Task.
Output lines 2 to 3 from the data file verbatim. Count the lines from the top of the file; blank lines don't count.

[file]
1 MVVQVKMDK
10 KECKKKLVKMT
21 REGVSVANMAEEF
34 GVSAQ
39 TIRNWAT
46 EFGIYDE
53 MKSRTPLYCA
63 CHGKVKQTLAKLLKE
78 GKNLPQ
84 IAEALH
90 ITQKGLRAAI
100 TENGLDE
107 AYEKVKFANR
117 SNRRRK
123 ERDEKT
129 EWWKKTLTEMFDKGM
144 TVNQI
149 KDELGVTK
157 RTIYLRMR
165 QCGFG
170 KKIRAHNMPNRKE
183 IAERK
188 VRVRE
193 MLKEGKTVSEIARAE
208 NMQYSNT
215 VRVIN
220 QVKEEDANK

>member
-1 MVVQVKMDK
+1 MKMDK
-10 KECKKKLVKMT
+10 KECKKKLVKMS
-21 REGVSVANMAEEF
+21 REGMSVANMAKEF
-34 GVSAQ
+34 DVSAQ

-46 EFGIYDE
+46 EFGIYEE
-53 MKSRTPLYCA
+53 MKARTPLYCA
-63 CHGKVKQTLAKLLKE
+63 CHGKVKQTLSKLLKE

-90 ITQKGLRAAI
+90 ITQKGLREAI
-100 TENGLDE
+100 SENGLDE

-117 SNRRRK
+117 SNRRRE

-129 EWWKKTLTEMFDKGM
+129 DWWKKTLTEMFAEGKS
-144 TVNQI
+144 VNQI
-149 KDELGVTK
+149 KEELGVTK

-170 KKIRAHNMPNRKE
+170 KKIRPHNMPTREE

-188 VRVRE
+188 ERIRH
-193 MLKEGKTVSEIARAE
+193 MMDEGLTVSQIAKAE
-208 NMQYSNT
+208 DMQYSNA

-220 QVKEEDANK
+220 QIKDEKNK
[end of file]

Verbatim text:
10 KECKKKLVKMT
21 REGVSVANMAEEF